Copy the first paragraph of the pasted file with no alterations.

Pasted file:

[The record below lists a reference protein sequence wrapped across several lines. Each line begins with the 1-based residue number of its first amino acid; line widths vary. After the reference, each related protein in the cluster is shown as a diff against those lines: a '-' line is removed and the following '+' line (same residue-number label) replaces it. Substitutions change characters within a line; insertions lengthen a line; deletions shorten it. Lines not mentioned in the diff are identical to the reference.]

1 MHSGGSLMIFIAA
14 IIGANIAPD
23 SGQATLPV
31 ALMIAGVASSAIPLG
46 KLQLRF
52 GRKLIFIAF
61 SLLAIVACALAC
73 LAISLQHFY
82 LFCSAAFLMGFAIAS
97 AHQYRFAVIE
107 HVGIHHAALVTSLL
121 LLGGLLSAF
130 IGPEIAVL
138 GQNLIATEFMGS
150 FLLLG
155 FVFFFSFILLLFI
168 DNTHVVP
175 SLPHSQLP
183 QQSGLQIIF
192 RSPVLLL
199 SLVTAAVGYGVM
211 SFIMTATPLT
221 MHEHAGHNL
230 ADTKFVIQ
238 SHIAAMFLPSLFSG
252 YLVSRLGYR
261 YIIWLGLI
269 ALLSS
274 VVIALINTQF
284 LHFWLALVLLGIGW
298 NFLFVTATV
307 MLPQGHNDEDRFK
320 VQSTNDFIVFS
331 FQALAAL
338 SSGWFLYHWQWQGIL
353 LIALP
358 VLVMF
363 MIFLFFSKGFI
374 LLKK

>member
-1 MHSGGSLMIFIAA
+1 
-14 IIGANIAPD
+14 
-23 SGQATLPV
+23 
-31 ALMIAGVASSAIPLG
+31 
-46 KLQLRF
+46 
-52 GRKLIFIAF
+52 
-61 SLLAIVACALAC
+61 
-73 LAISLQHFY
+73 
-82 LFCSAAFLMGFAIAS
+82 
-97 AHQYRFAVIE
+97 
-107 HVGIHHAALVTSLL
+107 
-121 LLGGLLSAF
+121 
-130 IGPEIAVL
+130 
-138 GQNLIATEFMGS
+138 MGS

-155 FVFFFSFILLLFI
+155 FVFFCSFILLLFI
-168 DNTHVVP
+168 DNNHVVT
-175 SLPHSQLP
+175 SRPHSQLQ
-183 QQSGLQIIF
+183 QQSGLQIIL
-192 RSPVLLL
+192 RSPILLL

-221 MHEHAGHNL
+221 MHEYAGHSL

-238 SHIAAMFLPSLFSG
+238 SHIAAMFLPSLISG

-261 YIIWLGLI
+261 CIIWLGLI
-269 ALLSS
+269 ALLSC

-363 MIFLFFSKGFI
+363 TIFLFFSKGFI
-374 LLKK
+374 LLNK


[The record below lists a reference protein sequence wrapped across several lines. Each line begins with the 1-based residue number of its first amino acid; line widths vary. After the reference, each related protein in the cluster is shown as a diff against those lines: a '-' line is removed and the following '+' line (same residue-number label) replaces it. Substitutions change characters within a line; insertions lengthen a line; deletions shorten it. Lines not mentioned in the diff are identical to the reference.]